When a drug is administered to a human or animal, only a portion of it is taken up and processed by the body’s tissues. The remaining drug has one of three fates: it can mineralize into carbon dioxide and water, have lipophilic properties that make it difficult to break down, or change into a more hydrophilic form that cannot be treated because it is persistent [47]. Antibiotics can exhibit varying persistence in the natural environment, ranging from days to several months. Once released from any source, they can become enduring environmental contaminants. Despite their relatively short half-lives, these compounds display a pseudo-persistent nature, persistently revealing their existence and participation in the environment [15,25,48,49,50,51,52,53]. The response of various plants and their organs/tissues varies depending on the concentration and duration of exposure to antibiotics [15,54]. Nowadays, environmental research is mainly focused on bioaccumulation and the threat posed by pharmaceutical, especially antibiotic residues and other personal care products in the soil–plant ecosystem [1,40]. Wastewater and manure are typically regarded as the two main sources of antibiotics in agricultural soil [35,55]. The antibiotics accumulated in soil via irrigation are absorbed by crops. Root absorption by plants grown in antibiotic-contaminated soil is likely to constitute a substantial route of exposure. The degradation of antibiotics in manure and the subsequent reduction in residual levels in manure-based fertilizers can be achieved through composting or anaerobic digestion processes [3,14]. When antibiotic concentrations in soil surpass 100 mg/kg, there is a significant concern regarding ecological risks [3]. Therefore, establishing a reference standard by testing antibiotic residues in manure and quantifying drug concentrations in soil before manure application is crucial. This approach ensures not only profitable agricultural production but also minimizes potential ecological risks.
Additionally, there is a need for the improved regulation of antibiotic use. Alongside this, efforts should be made to reduce infection rates by promoting better hygiene and improving the living conditions of animals. Research indicates that enhancing hygiene practices can reduce the dependence on antibiotics in animal agriculture [6]. The potential to decrease antibiotic usage has also been proposed through the advancement of veterinary vaccines [56].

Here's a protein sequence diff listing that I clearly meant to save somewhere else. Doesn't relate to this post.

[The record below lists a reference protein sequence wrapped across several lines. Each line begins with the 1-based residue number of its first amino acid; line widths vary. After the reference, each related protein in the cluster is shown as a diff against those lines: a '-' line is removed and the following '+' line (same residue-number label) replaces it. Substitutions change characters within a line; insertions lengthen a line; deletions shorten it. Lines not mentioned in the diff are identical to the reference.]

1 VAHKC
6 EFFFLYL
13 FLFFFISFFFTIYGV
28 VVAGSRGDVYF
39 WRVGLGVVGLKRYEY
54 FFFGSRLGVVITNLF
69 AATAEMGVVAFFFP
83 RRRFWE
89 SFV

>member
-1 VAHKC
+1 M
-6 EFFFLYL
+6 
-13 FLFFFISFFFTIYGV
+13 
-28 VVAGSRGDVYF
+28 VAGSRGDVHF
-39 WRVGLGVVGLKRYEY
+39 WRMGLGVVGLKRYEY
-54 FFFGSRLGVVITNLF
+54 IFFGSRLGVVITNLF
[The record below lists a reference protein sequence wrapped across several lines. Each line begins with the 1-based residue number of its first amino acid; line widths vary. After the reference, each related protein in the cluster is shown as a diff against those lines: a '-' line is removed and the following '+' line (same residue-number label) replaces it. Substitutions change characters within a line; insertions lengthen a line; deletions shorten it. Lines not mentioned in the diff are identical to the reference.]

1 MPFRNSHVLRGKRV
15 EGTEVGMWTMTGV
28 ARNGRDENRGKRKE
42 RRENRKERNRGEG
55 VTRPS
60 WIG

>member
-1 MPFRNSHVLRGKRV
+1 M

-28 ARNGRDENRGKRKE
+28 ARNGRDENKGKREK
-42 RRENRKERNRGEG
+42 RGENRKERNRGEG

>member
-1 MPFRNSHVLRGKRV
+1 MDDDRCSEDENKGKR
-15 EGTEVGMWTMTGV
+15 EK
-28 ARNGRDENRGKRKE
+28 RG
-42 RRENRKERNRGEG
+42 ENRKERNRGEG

3.1. Adsorption

The study of antibiotic adsorption on soils is crucial since this process is strongly related to antibiotic toxicity, degeneration, transfer, and bioaccumulation in soil. Even within the same antibiotic class, antibiotics have varying degrees of interactions with soil minerals [57]. Antibiotic adsorption is significantly affected by the various basic physicochemical characteristics of soil, including the soil constituents, soil pH, ionic environment, soil texture, and organic matter (OM). Furthermore, the amphiphilic and amphoteric characteristics of antibiotics, along with their steric configuration, play a crucial role in influencing their adsorption onto soil. It is crucial to emphasize that the physicochemical properties discussed are primarily influenced by the molecular structures of antibiotics [24]. The adsorption mechanisms of antibiotics are intricate, particularly in the case of fluoroquinolones and tetracyclines, which have Kd values that are notably higher compared to other pharmaceuticals. This implies that antibiotics like ciprofloxacin, norfloxacin, ofloxacin, and enrofloxacin have a tendency to concentrate in surface soil, displaying limited mobility. In contrast, the macrolide group of antibiotics easily adhere to soils characterized by a high mineral content, including iron (Fe), aluminum (Al), and manganese (Mn), leading to diminished migration tendencies. Consequently, distinct types of antibiotics exhibit varied distributions and behaviors in natural soil. Given that antibiotics are ionizable and polarizable organic chemicals, existing in both ionic and molecular forms and readily dissolving in water, their adsorption through soil and sediment becomes a complex process [58,59].